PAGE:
Smith, James and John Brown, creators. Title of the Documentary. Production 1 and Production 2, 2003.

Note that certain sources shouldn’t include publishers’ names. These are works published by an editor or author, websites with the same name as a publisher’s name, periodicals, and websites that don’t publish materials, just making works available to download (JSTOR, YouTube, or WordPress).

Publication Date

Sometimes sources may have several publication dates. For example, TV series may be broadcasted on one date, with a web version released on another date. In this case, you have to choose a date that fits your research. If you have no idea which date is better, just use the date of the original release.

If you need to consider the historical context of some source, we suggest you to write not only a year of publication, but a full date as well. Writing about TV series, you have to consider the network that broadcasted a certain episode, rather than a production company, since the date of airing is related to a particular network.

“Episode.” TV Series, created by James Smith, performance by John Brown, season 2, episode 1, Television Network, 13 Apr. 2003.

Location

When it comes to locations, you have to be as specific as you can, because your main goal is to provide readers with all necessary information that can help them find your sources. We suggest you to always include page numbers, in case you’re citing an article or a book. Each time you need to cite a source that is available online, add direct URLs. If you write about a painting, or a sculpture, as well as about any other physical object, you have to include a location in your references:

Artist’s Name. Painting. 2003, Museum or Gallery, City.

Generally, the 8th edition became much more streamlined, and this system allows writers to include any necessary information that may help readers find sources. At the same time, you don’t have to include unnecessary facts that may distract your readers. We decided to write a list of additional elements that may or may not be included in your work.

Date of Original Publication

You can include this date, if it’s important for your work, and your source was published several times:

Author’s Name. The Title of the Book. 1963. Publisher, 2003.

City

Eighth and seventh editions differ regarding cities of publication. The seventh edition required including the city of publisher. The eighth edition has more flexible rules, since you must include cities only for sources which were published before 20th century. Before 1900s, most works were associated with cities where publishers were located, so we suggest you to include this information in case you cite such sources:

Author’s Name. The title of the Book. City, 1803.

Date of Access

This information may be necessary for some online sources, since some sources may be updated, or even removed.

Author’s Name. “The Title of the Article.” The Title of the Online Journal, 13 Apr. 2003, www.source.link. Accessed 6 June 2006.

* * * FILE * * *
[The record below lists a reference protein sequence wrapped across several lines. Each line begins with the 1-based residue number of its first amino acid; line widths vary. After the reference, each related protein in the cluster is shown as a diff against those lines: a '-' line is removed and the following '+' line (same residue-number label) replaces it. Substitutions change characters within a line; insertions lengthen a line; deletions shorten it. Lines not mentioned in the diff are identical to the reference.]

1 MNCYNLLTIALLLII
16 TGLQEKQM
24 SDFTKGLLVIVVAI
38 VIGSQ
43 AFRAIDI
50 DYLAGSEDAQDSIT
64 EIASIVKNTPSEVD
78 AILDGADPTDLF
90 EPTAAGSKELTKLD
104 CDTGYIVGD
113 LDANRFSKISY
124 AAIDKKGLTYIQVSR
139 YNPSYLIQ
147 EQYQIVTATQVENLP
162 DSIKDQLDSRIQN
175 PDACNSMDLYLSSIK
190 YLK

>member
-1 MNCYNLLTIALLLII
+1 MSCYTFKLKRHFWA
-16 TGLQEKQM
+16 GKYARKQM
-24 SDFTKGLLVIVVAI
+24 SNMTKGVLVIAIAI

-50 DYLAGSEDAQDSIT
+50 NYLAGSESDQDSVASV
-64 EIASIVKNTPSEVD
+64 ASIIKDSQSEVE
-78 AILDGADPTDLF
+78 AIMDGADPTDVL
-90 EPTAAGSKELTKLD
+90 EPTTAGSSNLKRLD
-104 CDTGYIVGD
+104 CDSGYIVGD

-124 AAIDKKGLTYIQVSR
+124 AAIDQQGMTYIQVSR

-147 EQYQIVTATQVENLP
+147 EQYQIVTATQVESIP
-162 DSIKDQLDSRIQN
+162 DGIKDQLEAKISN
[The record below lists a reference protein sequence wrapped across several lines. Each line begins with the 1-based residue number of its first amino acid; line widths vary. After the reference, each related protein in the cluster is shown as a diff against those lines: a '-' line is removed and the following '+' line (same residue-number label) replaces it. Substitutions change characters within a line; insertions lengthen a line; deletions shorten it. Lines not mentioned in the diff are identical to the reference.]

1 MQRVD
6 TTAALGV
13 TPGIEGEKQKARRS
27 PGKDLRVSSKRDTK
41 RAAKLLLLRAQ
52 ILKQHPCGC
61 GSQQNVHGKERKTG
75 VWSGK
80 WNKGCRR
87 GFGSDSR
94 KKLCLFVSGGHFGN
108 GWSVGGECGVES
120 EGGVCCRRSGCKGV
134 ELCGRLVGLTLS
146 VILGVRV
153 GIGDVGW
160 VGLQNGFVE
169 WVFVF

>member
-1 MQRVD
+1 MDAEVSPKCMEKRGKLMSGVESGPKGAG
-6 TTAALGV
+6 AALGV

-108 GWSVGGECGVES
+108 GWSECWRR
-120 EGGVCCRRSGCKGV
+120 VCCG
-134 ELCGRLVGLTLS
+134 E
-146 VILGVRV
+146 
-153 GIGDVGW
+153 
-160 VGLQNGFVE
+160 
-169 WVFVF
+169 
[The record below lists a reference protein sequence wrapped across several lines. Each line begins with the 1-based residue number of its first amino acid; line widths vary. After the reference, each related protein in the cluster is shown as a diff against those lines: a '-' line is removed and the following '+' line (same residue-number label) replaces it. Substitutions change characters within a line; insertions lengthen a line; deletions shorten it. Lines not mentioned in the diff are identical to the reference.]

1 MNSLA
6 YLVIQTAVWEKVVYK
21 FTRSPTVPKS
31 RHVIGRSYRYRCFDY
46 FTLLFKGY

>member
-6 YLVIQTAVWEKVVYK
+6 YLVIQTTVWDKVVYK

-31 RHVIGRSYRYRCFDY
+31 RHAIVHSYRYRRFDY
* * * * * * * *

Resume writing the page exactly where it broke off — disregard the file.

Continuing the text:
DOI

What DOI is? This abbreviation stands for “Digital Object Identifier”, and it consists of letters and digits. DOIs help find a source even if URL was changed, so we suggest you to include DOI instead of URL in your references, if your source has it.

Author’s Name. “The Title of the Article.” The Title of the Journal, vol. 15, no. 1, 13 Apr. 2003, pp 12-13. Online Library, doi: 13.1332/tox.50122

In-Text Citations

Along with a separate page of references, MLA format implies short citations within the text. You must use such citations any time you write a direct quote from a certain source, or in case you are paraphrasing it, or referring to ideas from it. Usually in-text citations include only the page number, and author’s name. If the author’s name is mentioned in the text, you can indicate only the page number. All elements are written in parentheses:

“Lorem ipsum dolor sit amet, consectetur adipiscing elit.” (Smith, 22)

or

According to James Smith, “lorem ipsum dolor sit amet, consectetur adipiscing elit” (22).

Works Cited

Smith, James. The Title of the Book. Publisher, 2003.

If you cite some media sources, you have to specify a time code, which consists of hours, minutes, and seconds. Just include a time range for mentioned scene, it will look like this: (01:56:37-02:01:34).

Let us remind you that your in-text citations shouldn’t distract your readers from your arguments. That’s why this format is so concise. You don’t have to provide your readers with unnecessary information, since you have the “Works Cited” section, where you can write all the detailed information about used sources.

Conclusions

The latest MLA guidelines provide writers with a universal approach. If you write Works Cited properly, you won’t feel any difficulties working with any kinds of sources. This method fits any types of papers, regardless of a topic. Of course, the handbook contains a lot more information, but now you don’t need to check it every time you want to include a citation in your research, since these rules are simple and clear. All you have to do is to write a list of basic elements, and sort them in a proper order. This will allow you to write the whole “Works Cited” section on your own, with no extra effort.

Enjoy our useful advice, and create your best papers!